Ireland is the natural home of changelings. They glean Glamour from the thousands of tourists who come to Ireland with dreams of an emerald paradise. Willing to suspend their disbelief, tourists kiss the Blarney Stone to become eloquent and buy “lucky” shamrocks by the score. They attend medieval feasts in Bunratty Castle, and search for great grandma’s grave with sentimental tears. They are willing to let Ireland’s magic work on them and forget their mundane cares.
Ironically, though they provide changelings with much-needed Glamour, when they converge on historic sites and landmarks, or arrive en masse at a pub rumored to feature the best in local talent, their lust for sensation, to cram as much of Ireland into their itineraries as possible, strips all the Glamour away, leaving the changelings bereft and sealing the taint of Banality to the area. Often, the tourists themselves feel it, leaving unsatisfied and vaguely troubled that highly recommended attractions failed to move them.
Tourists are not the only source of Banality, though. Centuries of strife, sorrows, and the diaspora of the Irish people have engendered Banaltiy as dreams were crushed, dreamers were executed or fled, and old hatreds were allowed to fester into violence. In the North, the hard men of the IRA and the Protestant terrorist organizations, the stubborn extremists on both sides, and the terror and angry reprisals of the British have created a pall of tainted Glamour that threatens to overwhelm any changeling coming into contact with it and wrench them into the deepest throes of their Unseelie nature.
Nonetheless, there is still a sense of timelessness and magic in the land. As the people re-evaluate their feelings and look forward to a more prosperous future, they dream new dreams. And while the ceasefire has held, new changelings have emerged in Northern Ireland, as last able to climb out from under Banality and contact the Dreaming that lies hidden beneath the surface.
- Prehistory - Garou begin the Impergium. With Fianna support, Druid Verbena mages of Ireland help to enforce the Impergium through human sacrifice.
- 2000s BCE - Likely time of the first War of Rage. Fianna wipe out the Nagah in Ireland and kill every single snake there. 
- 300s BCE- Life of Fionn mac Cumhail, Fianna Kinfolk. He had adventures with a band of mercenaries called The Fianna Eireann, after the Garou tribe. His spirit and those of his comrades were eventually bound into the Sword of Fionn, a powerful Fianna Fetish.
- 57 BCE - Fianna Garou Cinvortrix battled Elim of the Fierce Ones for the high kingship of Tara. Elim won and proclaimed himself Ard Righ or high king of all the Fianna, although this claim was not be recognized by most Fianna outside of Ireland for some time.
- Around 500 CE - Settlers from Ireland found Dalriada. Fianna capture two Caerns just prior to the initial landings.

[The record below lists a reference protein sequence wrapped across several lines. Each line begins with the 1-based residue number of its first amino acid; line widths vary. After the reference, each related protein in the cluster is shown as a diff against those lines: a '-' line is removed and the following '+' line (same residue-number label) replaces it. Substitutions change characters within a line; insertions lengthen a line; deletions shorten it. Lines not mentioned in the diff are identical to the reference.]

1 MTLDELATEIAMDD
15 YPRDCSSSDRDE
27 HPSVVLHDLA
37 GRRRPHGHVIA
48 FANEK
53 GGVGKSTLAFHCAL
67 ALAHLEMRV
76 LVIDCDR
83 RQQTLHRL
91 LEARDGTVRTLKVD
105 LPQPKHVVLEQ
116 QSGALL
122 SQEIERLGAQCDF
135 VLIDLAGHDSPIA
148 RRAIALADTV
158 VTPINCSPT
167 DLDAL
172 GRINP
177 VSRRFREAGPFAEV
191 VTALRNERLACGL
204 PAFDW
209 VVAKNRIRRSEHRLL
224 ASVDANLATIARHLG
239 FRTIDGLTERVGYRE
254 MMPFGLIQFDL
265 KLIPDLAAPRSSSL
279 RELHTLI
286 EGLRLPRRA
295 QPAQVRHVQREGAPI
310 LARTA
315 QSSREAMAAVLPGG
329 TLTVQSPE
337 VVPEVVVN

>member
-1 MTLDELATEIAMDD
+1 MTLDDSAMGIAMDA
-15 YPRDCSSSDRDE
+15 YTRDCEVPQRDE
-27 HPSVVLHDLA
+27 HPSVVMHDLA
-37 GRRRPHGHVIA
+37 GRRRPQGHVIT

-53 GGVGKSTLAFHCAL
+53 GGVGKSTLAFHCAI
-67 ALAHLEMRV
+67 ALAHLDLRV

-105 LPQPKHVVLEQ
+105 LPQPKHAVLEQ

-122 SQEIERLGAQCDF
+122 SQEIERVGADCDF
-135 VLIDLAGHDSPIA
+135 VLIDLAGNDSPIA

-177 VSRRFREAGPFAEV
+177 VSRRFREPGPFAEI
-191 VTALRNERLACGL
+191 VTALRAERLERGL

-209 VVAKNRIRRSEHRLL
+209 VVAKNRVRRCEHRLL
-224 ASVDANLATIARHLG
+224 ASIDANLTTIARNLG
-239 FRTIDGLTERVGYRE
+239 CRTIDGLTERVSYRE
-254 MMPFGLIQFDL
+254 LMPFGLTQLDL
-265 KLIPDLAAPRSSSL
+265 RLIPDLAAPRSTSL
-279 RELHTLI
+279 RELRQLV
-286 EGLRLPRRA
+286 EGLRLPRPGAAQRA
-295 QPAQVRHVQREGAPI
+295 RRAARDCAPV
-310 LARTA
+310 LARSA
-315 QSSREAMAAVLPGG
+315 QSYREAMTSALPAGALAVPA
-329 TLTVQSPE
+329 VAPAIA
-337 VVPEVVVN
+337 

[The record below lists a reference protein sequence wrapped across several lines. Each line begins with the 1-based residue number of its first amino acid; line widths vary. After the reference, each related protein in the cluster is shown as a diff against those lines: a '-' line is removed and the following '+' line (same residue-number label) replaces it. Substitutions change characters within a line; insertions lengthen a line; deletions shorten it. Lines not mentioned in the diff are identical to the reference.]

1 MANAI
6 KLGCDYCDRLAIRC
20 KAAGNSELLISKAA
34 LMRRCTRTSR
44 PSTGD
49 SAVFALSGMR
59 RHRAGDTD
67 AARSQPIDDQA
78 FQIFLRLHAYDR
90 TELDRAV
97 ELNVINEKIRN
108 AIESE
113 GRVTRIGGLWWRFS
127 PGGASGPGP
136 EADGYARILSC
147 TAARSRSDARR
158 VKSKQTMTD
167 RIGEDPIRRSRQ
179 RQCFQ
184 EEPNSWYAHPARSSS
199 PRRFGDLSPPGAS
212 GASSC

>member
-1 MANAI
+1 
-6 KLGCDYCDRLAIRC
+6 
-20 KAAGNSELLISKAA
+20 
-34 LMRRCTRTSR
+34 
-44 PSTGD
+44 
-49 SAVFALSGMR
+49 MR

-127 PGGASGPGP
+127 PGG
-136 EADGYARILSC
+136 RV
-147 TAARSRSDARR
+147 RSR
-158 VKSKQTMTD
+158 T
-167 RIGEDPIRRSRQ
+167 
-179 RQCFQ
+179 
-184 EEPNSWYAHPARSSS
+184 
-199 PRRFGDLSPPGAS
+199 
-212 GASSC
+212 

- 960s CE - The first packs of Northern Fenrir land in Ireland with an interest in taking some Fianna Caerns, but fail to do so.
- 1100s - A band of insane mages lay waste to the Hermetic Covenant of Fuat Drochit in Ireland, turning stones to flowers and setting fire to wells. An account mentions "ravaging marauds like unto the mad, strewing storms like flour in a baker's hovel." When word of the attack reaches House Criamon, the term "Maraud" sticks.
- 1169 - Irish Fianna and Silver Fangs reach an accord as to Ireland itself; the Silver Fangs swear that they shall take no caerns in Ireland, and in return the Fianna would stay out of the way of the Silver Fangs' Norman Kinfolk.
- 1191 - The Toreador-backed Archbishop of Dublin begins constructing St. Patrick's Cathedral outside Dublin's city walls.
- 1400s - By this time, there are branches of the Knights of St. George and the Dragon as far apart as Ireland and India.
- 1442 - End of Wyndgarde's March. Christopher Wyndgarde sweeps Britain until an ambush outside Newry, Ireland, leaves his forces frozen solid. He dies at Nightshade's hands.
- 1452 - Minor Tribunal held in the Gediz Caves. The Primi formally dedicate their Crays to Horizon. Primary Crays include the floating tip of Lyonesse (France); Stonehenge, Chalice Hill and Glastonbury Tor (Britain); Loch Neagh (Ireland); Nemi Lake and San Lorenzo in Lucina (Italy); the Dragons of Guilin (China); Arches National Park (Utah, USA); Gediz Caves (Turkey); Artaxerxes' Court, the Canyon of Qu'Dali (Persia); and the Library of Alexandria.
- 1507 - Calida, the Toreador Methuselah who had reached Golconda long ago, leaves Aix-la-Chapelle with Einhard, the Ventrue chronicler of Charlemagne, before finally leaving Germany altogether in order to move to Ireland.
- 1649 - During Cromwell's campaign in Ireland, a small, mysterious army attacks the Silver Tara in the Second Battle of Tara. Though their uniforms resembled that of English soldiers, their firearms were unusually advanced for the time, and held swords that were unusually painful to the Fianna (burning like silver). Though they are defeated, their identity and motives are never uncovered.
- 1700s - Maeve McKinnon, an Irish witch, creates a Grimoire, the Book of Shadows of Maeve McKinnon.
- 1845-1849 - The Potato Famine strikes in Ireland; Fianna Kinfolk are among the many who flee Ireland to escape the famine and suffering there. In addition, the virulent spread of the blight is accompanied by a thick miasma in the Umbra that would cast spirits into Slumber should they come upon it. The exact nature of this Umbral fog is still a mystery.
- October 31, 1885- Benjamen Holmscroft invites some friends and acquaintances to discuss the formation of a society dedicated to the scholarly pursuit of the occult, away from the delusions of the Hermetic Order of the Rising Day. Among those invited are Winthrop Murray, French occultist Etienne DuLac, Reverend Jebediah Spector Brown, American thanatologist Jonathan Kelvin, and the Irish poet Liam McPhee.